characters to hold off the enemy advance, then having magic-users and party members equipped with ranged weapons firing into the bottlenecked enemy charge. Those who like to have a couple of versatile sorcerers in their party will also be happy to know that there are far more spells available in Icewind Dale than there were in Baldur’s Gate. So, if you like frying your orcs, or zapping your ogres there are plenty of spells here to keep you busy. But bare in mind that this is still the Balrdur’s Gate engine, so the problematic pathfinding for party members is still there, so micro-management of characters while traveling will definitely take place here.

Looking at these spells in action also goes to show that the visuals in this game are easy on the eyes. There is a lot of detail in all of the environments from the shrubbery to the town structures to the ancient ruins scattered throughout the realm. Characters too look quite nice with noticeable differences in the weapons that they’re equipped with and whatnot. Monster-wise there are plenty of beasts to bash and they mostly look unique, with some that are only marginally different because of being in a closely related species, but whatever the case they look good, and often plenty imposing. There are even new pictures for the character profiles, which look like very nice oil paintings, full of detail. One other nice thing about the game’s visuals is that there is no slowdown to be seen (at least on the machine used to review the game). Even with every monster in the dungeon and their mothers attacking your party at once you won’t see the action on-screen suddenly slowdown to an intolerable chugging.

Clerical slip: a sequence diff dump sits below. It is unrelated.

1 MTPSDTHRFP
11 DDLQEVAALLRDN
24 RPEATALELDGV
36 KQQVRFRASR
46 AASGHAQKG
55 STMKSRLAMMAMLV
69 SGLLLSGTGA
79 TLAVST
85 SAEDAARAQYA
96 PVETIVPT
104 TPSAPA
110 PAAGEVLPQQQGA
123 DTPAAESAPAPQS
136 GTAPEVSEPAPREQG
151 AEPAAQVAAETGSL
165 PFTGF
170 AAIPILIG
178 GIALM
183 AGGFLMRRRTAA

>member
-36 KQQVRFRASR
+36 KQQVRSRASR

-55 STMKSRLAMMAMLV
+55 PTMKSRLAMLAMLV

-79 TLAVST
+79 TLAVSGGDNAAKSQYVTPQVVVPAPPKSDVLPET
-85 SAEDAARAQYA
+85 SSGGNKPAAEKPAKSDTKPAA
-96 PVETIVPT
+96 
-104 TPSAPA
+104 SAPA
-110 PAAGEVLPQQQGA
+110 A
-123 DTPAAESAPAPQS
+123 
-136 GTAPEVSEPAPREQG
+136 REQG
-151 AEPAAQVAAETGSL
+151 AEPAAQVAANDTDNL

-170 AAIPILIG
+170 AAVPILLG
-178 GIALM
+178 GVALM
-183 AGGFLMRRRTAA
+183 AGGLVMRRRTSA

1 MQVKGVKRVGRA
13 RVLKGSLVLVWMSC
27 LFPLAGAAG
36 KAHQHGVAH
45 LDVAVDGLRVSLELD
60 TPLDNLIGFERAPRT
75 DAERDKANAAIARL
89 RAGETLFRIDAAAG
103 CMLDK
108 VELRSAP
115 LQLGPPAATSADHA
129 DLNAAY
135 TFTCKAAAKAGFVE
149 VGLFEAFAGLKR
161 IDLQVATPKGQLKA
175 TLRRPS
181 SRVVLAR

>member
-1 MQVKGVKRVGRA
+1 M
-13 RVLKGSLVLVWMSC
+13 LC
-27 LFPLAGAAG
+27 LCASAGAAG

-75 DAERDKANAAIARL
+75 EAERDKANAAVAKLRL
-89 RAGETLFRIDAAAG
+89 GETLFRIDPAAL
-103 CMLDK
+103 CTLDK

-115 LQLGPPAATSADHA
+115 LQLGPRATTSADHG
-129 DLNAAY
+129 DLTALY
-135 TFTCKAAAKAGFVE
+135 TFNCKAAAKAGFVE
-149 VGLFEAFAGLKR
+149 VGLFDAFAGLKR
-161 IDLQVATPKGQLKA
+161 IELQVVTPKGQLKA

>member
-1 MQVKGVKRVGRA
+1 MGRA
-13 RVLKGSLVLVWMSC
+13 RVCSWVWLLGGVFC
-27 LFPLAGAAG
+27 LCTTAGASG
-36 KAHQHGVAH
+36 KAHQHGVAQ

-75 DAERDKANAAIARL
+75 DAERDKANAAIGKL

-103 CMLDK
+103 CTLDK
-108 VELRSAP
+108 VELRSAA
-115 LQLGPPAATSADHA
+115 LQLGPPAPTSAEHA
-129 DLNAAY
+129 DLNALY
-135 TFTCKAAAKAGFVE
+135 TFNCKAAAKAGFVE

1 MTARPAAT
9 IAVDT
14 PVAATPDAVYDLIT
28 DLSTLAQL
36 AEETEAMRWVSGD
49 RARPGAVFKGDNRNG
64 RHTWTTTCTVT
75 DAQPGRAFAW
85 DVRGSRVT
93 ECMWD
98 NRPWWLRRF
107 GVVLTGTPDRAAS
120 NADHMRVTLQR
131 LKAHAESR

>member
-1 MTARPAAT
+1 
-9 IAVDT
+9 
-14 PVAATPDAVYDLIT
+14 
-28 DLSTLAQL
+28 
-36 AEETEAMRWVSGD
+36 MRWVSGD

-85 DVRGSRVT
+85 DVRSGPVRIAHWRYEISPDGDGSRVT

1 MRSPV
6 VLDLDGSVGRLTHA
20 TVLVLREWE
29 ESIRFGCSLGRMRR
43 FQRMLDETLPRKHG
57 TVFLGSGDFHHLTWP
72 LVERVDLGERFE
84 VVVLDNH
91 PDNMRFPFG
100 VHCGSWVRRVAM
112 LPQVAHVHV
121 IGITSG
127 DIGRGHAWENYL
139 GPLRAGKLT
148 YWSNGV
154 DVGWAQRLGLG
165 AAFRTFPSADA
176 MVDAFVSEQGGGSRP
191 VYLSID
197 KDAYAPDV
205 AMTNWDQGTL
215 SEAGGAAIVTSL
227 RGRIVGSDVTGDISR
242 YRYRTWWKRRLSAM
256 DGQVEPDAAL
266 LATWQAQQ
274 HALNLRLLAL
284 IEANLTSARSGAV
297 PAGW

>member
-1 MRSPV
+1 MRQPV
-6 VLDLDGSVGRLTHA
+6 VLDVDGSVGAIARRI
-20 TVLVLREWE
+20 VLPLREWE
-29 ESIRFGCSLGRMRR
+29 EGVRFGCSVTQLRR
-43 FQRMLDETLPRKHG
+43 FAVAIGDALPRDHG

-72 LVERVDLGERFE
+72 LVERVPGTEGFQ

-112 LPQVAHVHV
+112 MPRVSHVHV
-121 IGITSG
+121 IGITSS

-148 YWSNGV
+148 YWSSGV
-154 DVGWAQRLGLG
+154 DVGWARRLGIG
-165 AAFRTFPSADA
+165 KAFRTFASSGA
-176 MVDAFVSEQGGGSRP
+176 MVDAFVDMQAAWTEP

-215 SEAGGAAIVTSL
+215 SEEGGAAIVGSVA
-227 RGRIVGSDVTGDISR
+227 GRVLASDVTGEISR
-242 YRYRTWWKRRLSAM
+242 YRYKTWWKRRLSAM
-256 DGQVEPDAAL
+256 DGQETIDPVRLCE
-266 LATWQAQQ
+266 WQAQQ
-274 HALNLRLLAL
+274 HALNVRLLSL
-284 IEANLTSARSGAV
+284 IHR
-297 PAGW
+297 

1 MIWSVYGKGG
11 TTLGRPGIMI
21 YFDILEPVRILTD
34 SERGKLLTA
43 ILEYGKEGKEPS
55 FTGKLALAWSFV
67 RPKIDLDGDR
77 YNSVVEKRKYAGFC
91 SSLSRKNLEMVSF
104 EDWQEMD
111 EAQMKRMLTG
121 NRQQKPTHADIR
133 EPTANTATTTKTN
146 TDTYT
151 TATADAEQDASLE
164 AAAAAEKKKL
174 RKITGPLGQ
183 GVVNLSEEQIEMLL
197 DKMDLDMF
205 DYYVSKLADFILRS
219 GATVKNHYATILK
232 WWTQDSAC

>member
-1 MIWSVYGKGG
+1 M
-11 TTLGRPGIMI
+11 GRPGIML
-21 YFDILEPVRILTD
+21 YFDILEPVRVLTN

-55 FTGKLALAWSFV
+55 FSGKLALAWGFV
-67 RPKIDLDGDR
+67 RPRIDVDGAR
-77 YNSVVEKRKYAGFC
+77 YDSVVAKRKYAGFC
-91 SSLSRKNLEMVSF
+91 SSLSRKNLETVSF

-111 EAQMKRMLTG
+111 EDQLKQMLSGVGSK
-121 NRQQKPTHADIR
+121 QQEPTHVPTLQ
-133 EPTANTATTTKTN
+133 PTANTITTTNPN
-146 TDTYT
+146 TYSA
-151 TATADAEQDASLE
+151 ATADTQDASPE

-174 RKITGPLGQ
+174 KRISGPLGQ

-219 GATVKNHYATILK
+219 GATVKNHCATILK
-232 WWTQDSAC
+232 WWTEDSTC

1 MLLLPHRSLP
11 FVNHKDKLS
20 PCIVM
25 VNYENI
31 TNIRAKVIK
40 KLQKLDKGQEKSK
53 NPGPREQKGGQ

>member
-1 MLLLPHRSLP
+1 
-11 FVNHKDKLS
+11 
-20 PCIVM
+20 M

Standing equally tall next to the game’s visuals is Icewind Dale’s aural presentation. The sound effects are very realistic from the major sounds like the clatter of weapons to the sound of your party’s footfalls. There is still plenty of positional sound being used as well, though sometimes it feels off the mark, as if it isn’t quite coming from the area that it should. Voice acting is generally quite good, though from time to time you can expect to come across some truly awful actors portraying some of the characters. The real crown jewel of Icewind Dale’s audio experience comes from its music though. The tunes in this game really do a good job of taking the player to a far off place while also giving a very good sense of being in a magical, mythical world. The music in Icewind Dale has to be some of the best to come along in a game on any platform in a long time. The composer of the soundtrack, Jeremy Soule, has really outdone himself here.

By and large Icewind Dale makes for a very fun role-playing romp. It isn’t the grandest, most epic quest ever, but it isn’t trying to accomplish this. If you’re looking for a quick dungeon crawling, hack-and-slash trek through the frozen north with a peppy little story and some great combat then this is definitely a title to get.

Reviewed by Mr. Nash

(September 1, 2000)